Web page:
The original basis of design showed that there was sufficient alkalinity to account for the amount of ammonia being oxidized. In addition, due to the on-going drought the City decided to evaluate turning on an existing desalination plant to make up approximately 30 percent of the City’s water supply.

Unfortunately, the desalination water only has 40 mg/L of calcium carbonate (alkalinity), compared to 350 mg/L of alkalinity in the existing potable water supply. This means that the alkalinity loading will decrease even further once the desalination plant is online. The average Alkalinity:ammonia ratio would decrease from approximately 7.9 down to approximately 5.8 after turning on the desalination plant.

Because of this, the City has to design a supplemental alkalinity system to make up the difference in alkalinity that they are losing due to the combination of water conservation and desalination. BioWinTM modeling showed that if they would violate their instantaneous pH limit if they did not add supplemental alkalinity. The City is currently evaluating the use of either caustic soda or magnesium hydroxide.

Q: When will flows go back up?

Although potable water flows may go back up somewhat during non-drought years, if California is lucky enough to get several consecutive wet seasons, it will not go back up to where it was before. A lot of people and businesses have installed low flow appliances which lower water use long term. If the drought is declared over in the future, people are not going to remove their low flow appliances to instead have high flow appliances.

Most of the increase in potable water flow will likely be due to resuming irrigation of household lawns, which will have minimal impact on wastewater flows. It’s the indoor water use that directly impacts wastewater flows. Due to climate predictions in California, it would be wise to plan for the future for these lower (and more concentrated) dry weather wastewater flows.

The more concentrated wastewater that we are seeing today will likely to be the new normal moving into the future, and it’s important that we plan accordingly.

Q: What happens if flows continue to fall?

If flows continue to fall due to perpetual drought, the issues associated with lower than design flows will continue to get worse, resulting in the need for more maintenance and potentially a change in management practices. Agencies have typically designed their infrastructure based on flow more than anything else.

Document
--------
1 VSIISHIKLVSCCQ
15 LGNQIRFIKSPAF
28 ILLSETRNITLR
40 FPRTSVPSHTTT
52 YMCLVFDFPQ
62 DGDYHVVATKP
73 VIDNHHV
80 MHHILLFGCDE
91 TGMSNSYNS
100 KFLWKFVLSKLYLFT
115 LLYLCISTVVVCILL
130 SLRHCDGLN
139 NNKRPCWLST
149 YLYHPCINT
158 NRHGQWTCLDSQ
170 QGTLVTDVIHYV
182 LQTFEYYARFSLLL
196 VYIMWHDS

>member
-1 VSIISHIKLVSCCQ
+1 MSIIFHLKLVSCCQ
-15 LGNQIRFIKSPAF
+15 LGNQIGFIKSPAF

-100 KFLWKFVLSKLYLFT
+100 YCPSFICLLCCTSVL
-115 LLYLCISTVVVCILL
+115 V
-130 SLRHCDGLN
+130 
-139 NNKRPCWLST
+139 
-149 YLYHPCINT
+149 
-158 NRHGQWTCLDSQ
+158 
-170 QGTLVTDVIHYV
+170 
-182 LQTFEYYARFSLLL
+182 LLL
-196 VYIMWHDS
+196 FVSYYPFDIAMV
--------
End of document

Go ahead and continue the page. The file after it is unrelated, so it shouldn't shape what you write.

Depending on the wastewater treatment process, an agency may have been able to treat 10 MGD 10 years ago, but may not be able to treat 10 MGD today, since pollutant concentrations have gone up significantly.

Collection systems experiencing lower than design flows will have more odor issues, as the velocities through the sewer pipes decrease, resulting in more material settling in the pipeline as well as more fermentation occurring, and thus more hydrogen sulfide generation. This settled material will build up in the collection system until either a manual cleaning occurs or storm flow flushes it all out at once, which may have detrimental impacts at the downstream treatment plant.

In addition, issues with tree roots in the collection system will increase as trees look for water in sanitary sewers since they may not be irrigated, leading to the need for more frequent line cleaning.

Treatment plants that nitrify will need to evaluate their need of using supplemental alkalinity (i.e. caustic soda, magnesium hydroxide, etc) to prevent violations related to pH and/or significant reductions in nitrification rates, as we have found at the EEWWTP. Plants that also have to denitrify will find out that their effluent total nitrogen will increase with increasing influent nitrogen concentrations. Plants designed to achieve 10 mg-N/L without the use of chemicals may find that they now need chemicals (i.e. methanol) to achieve this same concentration. At plants that do not nitrify, increasing ammonia concentrations may cause risk of ammonia toxicity violations.

I’m sure there are other issues that we haven’t thought of and we’re hoping to hear from other people during our discussion on Friday at 11:10 in the “Adapting to the New Normal” track.



About the Author

Megan Barillo